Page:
Legislative Update from State Representative Dennis Keene
As we conclude our first month of work in the General Assembly each day sheds new light on the serious financial challenges that confront our state and our citizens. Legislators received more details this week about the financial condition of state government from the governor’s budget director and other constitutional officers.
We are concentrating on ways to create new jobs, strengthen education and make Kentucky a better place to live. We are working through hundreds of bills to find common sense solutions to meet our needs.
Answering students’ complaints and adhering to Kentucky State Auditor’s recommendations, House Education Chair Carl Rollins and, I as chair of the House Licensing and Occupations Committee, have filed a bill to strengthen oversight of Kentucky’s proprietary or for-profit colleges. Last year, State Auditor Crit Luallen conducted an extensive audit of Kentucky’s 122 for-profit colleges. Complaints about high tuition, lack of job assistance and education, and a gross lack of financial accountability prompted the audit.
House Bill 308 would abolish the current State Board for Proprietary Education (BPE) and establish the Kentucky Commission on Proprietary Education, an independent agency of the Commonwealth attached to the Education and Workforce Development Cabinet for administrative purposes.
The legislation would require the new Kentucky Commission on Proprietary Education to establish membership of commission reducing the number of proprietary school representatives so that they don’t comprise a majority of the commission’s membership (6 to 4) and decrease appointed members’ terms to two consecutive terms. I believe that we need to protect students from unscrupulous practices and this new commission will go a long way in meeting that primary goal. I will inform you of House Bill 308’s progress as we move it through the legislative process.
The House of Representatives showed its support for our military and veterans by passing two measures. House members approved House Bill 71 which would exempt the estates of members of the military or law enforcement who were killed in the line of duty from probate fees.
The House also passed HB 221 allowing a veteran when renewing his or her driver’s license or state identification card to have a veteran designation on that card with the presentation of a DD-214. HB 221 passed by a vote of 96-0 and now goes to the Senate for consideration.
Creating jobs is the intent of HB 246 which would expand energy incentives to the manufacturing sector of the economy. The bill broadens the incentives passed in the 2007 Special Session’s House Bill 1 to include manufacturers who produce the pieces and parts required to build new energy facilities. The bill passed unanimously out of the Energy and Tourism Development Committee meeting.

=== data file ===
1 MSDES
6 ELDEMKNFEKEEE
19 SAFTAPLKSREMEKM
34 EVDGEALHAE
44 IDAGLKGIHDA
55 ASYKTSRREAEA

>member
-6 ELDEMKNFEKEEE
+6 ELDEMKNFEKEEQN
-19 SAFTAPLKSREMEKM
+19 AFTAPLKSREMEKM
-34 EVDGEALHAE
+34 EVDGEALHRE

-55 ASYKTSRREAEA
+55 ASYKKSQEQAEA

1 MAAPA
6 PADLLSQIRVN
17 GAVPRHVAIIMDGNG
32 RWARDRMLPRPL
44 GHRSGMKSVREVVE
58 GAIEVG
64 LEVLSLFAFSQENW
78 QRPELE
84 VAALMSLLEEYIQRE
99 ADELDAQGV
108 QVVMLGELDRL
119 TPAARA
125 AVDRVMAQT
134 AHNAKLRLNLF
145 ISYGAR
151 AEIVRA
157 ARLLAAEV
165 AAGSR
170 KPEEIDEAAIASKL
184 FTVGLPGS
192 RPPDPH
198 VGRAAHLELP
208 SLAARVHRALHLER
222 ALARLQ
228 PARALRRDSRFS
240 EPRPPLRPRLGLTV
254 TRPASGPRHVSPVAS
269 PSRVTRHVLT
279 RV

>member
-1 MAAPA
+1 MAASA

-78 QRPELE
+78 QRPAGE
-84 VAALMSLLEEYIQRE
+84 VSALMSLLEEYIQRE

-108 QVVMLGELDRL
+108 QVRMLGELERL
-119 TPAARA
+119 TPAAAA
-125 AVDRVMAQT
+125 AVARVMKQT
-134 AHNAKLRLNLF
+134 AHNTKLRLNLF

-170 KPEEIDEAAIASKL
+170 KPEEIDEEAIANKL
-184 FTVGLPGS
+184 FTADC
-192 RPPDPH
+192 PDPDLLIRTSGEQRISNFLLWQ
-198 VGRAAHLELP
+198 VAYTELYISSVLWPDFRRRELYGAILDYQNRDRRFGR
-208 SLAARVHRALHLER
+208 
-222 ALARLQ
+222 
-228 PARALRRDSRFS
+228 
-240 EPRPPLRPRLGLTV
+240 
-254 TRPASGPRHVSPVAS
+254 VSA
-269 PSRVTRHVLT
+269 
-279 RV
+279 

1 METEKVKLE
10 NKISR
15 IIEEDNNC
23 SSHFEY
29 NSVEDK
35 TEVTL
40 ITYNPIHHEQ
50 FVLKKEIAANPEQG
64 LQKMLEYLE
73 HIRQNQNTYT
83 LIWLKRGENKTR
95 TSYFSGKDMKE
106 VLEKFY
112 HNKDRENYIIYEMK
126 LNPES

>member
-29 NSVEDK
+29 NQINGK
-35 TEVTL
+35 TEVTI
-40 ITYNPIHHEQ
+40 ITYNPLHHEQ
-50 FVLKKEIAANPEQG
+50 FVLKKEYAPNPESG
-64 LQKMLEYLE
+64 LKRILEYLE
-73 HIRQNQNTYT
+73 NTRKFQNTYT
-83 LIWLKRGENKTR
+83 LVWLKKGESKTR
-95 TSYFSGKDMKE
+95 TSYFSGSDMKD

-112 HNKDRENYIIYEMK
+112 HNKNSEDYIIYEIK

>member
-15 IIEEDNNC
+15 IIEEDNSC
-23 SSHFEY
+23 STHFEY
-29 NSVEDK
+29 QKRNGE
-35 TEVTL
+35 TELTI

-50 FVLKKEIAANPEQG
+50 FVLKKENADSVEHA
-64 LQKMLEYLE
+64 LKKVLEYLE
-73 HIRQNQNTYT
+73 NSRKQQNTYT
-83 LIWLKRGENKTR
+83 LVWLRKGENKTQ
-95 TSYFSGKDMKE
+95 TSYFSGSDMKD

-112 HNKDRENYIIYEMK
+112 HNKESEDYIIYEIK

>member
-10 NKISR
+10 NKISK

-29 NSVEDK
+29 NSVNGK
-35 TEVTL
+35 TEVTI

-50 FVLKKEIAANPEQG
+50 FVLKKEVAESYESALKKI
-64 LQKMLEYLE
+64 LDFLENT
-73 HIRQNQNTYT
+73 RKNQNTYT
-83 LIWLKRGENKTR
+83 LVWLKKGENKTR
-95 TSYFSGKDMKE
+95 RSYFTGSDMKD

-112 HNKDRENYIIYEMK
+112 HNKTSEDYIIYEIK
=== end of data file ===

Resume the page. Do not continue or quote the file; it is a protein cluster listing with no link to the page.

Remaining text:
Education continues to be at the top of our priority list. A bill to improve school councils requiring at least one parent representative of a school council to reside within the boundaries of the local school district passed out of the House this week. HB 89 would also prohibit non-tenured teachers from serving on school councils unless no tenured teachers are willing or are available to serve. The House voted 62-33 to approve HB 89.
HB 168 works to insure that the 70,000 Kentucky students now enrolled in alternative education programs have quality teachers. The bill would prohibit superintendents from assigning a teacher to an alternative education program who is on probation or the subject of a corrective action. HB 168 was passed by the House 90-8.
The House Agriculture Committee unanimously passed two resolutions to address the concerns of Kentucky farmers. House Concurrent Resolution 76 urges a study of the growth of wild pig populations in Kentucky and would address the dangers and problems that wild swine present for famers and landowners. House Resolution 62 would urge the U.S. Department of labor to withdraw a proposed regulation which would keep kids from being able to work on their family farm. Both pieces of legislation await the full House consideration.
Four weeks into the session and we are picking up the pace. You can stay informed of legislative action on bills of interest to you by logging onto the legislative Research Commission website at www.lrc.ky.gov or by calling the LRC toll free Bill Status Line at 866-840-2835. To find out when a committee meeting is scheduled, you can call the LRC toll- free Meeting Information Line at 800-633-9650.